2 December 2012
First Sunday of Advent
Advent 1C (RCL)
1 Thessalonians 3:9-13
The readings on the First Sunday of Advent always focus on the “Second Advent” of Christ, the return of the Son of Man. That means the readings often carry a tone of dire calamity soon to come. Not the best day in the liturgical calendar to celebrate a Name Festival (as for Church of the Advent). How does one await dire calamity and rejoice at the same time for the gift of a congregation named Advent?
The early church Continue reading “Awaiting what?”
18 November 2012
Twenty-fifth Sunday after Pentecost
Proper 28B (RCL)
I Samuel 4:1-20
I don’t think it overstates the case to say that the destruction of Herod’s Temple in 70 CE provided the defining crisis for both Christianity and Judaism as we know them today. As long as the Second Temple stood, both Jews and Christians (to the extent that it makes sense to use those words before the destruction) could look to the Temple as the focus of their identity. Questions of identity were not forced on either community.
When the Romans destroyed the Temple, identities which had been taken for granted were called into question. In Paul’s day Continue reading “The beginning of the beginning”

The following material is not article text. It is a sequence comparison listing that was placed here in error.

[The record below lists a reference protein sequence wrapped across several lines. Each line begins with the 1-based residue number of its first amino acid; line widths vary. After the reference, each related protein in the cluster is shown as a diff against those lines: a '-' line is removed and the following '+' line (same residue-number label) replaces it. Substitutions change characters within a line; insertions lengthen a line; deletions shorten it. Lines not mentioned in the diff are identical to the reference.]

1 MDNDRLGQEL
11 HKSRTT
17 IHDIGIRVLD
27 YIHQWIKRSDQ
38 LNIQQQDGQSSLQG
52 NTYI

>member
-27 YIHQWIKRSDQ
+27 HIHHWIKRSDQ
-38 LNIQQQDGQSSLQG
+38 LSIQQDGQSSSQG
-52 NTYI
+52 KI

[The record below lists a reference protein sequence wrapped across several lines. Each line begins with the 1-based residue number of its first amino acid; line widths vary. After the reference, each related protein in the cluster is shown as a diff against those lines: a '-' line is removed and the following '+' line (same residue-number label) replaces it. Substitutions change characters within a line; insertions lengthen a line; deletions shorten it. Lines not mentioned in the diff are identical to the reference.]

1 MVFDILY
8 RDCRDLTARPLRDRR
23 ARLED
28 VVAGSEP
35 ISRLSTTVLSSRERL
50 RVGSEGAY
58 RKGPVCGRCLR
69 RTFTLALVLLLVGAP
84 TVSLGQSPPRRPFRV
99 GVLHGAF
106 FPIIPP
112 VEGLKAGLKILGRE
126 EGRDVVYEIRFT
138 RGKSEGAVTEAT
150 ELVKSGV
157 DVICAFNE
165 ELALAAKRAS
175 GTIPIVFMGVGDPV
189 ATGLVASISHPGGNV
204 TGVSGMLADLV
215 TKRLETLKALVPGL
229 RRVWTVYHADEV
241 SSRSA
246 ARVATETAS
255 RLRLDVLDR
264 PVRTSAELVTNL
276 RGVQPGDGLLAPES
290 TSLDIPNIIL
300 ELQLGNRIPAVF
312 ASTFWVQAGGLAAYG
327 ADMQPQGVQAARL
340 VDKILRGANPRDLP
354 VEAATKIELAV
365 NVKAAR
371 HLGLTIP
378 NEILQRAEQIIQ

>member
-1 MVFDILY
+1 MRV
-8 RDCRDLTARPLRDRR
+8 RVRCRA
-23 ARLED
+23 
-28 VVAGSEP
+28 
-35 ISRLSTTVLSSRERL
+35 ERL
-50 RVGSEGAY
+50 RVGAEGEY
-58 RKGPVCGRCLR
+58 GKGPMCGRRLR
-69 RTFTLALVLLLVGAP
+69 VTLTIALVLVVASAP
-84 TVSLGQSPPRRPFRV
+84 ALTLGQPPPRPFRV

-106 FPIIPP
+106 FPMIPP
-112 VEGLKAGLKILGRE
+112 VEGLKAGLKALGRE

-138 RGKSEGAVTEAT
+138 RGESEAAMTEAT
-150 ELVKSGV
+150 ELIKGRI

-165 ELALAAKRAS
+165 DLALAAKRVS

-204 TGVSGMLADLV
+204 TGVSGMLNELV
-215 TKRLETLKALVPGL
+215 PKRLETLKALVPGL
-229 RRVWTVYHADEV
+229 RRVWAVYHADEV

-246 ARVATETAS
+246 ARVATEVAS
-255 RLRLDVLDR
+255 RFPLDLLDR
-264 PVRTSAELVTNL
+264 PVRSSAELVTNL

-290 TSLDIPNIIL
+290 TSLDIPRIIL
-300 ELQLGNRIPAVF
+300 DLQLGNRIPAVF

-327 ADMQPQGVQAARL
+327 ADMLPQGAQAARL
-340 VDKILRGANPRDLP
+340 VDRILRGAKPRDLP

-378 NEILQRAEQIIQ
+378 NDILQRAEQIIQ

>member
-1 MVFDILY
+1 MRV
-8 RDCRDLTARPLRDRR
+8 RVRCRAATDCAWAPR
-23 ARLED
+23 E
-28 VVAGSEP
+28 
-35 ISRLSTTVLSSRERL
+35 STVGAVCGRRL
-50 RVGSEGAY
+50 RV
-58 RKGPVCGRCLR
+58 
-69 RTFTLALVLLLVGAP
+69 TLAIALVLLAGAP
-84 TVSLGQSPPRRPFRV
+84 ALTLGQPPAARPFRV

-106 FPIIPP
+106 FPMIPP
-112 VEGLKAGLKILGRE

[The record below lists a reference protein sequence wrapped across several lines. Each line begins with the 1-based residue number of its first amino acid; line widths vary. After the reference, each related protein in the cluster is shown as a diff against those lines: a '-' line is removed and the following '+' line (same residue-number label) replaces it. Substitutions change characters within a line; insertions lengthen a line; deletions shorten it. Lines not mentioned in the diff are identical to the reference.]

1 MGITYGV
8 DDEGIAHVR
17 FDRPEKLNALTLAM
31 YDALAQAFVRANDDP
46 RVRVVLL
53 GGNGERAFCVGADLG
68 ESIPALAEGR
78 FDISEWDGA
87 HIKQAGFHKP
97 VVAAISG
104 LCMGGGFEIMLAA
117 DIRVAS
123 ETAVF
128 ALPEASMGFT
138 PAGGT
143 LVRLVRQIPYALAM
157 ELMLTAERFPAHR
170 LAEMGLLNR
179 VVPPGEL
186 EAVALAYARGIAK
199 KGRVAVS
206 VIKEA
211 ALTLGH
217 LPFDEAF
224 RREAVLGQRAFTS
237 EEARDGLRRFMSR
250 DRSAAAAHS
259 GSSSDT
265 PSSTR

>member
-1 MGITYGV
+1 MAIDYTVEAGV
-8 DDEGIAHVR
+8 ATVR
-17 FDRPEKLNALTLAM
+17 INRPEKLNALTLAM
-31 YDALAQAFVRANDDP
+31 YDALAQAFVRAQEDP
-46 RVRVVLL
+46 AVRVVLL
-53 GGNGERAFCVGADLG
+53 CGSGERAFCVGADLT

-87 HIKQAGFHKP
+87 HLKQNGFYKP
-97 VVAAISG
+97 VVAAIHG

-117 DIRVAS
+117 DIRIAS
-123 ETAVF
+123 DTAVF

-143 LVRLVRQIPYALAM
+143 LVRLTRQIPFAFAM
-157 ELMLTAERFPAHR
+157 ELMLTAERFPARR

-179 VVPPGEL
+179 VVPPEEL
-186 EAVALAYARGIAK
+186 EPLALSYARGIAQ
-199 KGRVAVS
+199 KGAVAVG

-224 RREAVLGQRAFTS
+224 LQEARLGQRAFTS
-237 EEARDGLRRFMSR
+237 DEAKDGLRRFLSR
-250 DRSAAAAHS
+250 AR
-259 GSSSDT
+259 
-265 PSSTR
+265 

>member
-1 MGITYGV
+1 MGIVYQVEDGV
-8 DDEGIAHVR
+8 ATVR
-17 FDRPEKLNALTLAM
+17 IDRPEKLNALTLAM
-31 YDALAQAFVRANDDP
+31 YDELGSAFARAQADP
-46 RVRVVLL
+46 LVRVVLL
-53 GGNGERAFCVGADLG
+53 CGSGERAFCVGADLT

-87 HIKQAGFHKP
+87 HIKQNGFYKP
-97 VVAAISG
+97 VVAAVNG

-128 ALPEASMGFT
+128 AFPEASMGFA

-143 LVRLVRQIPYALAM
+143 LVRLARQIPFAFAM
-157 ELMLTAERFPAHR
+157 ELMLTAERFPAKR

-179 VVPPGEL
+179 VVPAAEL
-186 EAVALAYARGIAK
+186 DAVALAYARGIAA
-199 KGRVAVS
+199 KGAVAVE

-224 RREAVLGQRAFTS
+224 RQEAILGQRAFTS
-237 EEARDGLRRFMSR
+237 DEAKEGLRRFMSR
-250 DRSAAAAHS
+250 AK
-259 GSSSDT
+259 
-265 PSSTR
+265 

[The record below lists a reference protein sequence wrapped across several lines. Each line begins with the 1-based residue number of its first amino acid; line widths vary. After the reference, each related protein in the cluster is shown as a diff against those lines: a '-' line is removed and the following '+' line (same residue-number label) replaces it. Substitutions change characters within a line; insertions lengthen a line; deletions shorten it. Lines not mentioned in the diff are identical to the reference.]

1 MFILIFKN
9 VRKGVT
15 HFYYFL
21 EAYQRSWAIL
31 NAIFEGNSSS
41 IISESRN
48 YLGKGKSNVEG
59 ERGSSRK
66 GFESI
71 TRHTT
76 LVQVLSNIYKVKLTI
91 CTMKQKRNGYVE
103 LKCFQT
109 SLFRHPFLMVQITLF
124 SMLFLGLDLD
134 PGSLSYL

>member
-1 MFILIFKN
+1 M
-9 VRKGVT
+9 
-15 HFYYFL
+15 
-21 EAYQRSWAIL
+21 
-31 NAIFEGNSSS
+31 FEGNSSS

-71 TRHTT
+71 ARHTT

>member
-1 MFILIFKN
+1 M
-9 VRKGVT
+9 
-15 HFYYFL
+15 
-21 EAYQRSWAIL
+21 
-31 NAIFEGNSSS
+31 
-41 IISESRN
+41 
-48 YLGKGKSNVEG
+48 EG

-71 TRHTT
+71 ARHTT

11 November 2012
Twenty-fourth Sunday after Pentecost
Proper 17B (RCL)
Ruth 3:1-5; 4:13-17
Ruth is a favorite book for many Christians (myself included). It tells such a lovely story, of mother-in-law and daughter-in-law getting along, something as rare then as now. But, it tells this charming story to make a much more important time. I believe that Ruth was written at about the same time as all the other post-Exilic literature was written. Ezra/Nehemiah also falls into this category, as does Leviticus. The Jews returning from Babylon faced the question of Jewish identity: What makes us Jewish. Each Continue reading “God of the small”
4 November 2012
All Saints’ Day (observed)
All Saints’ B(RCL)
I have really enjoyed using the RCL, and dealing with many great stories that the BCP lectionary ignored. I’m not overjoyed with the readings for All Saints’ Day this year, however. All the readings (well, except for the Gospel) are options for funerals. That’s not the happiest way to think about All Saints’ Day. Certainly, funerals are Easter liturgies, as are baptisms, and it is by virtue of our baptism that we are saints, and by virtue of death that we enter the great communion of saints, but it just doesn’t seem very upbeat. I would rather read about the saints casting their crowns around the crystal sea, than about God wiping every tear from the eye.
We also have a particularly weird piece of the Lazarus story. Lazarus Continue reading “All Saints’”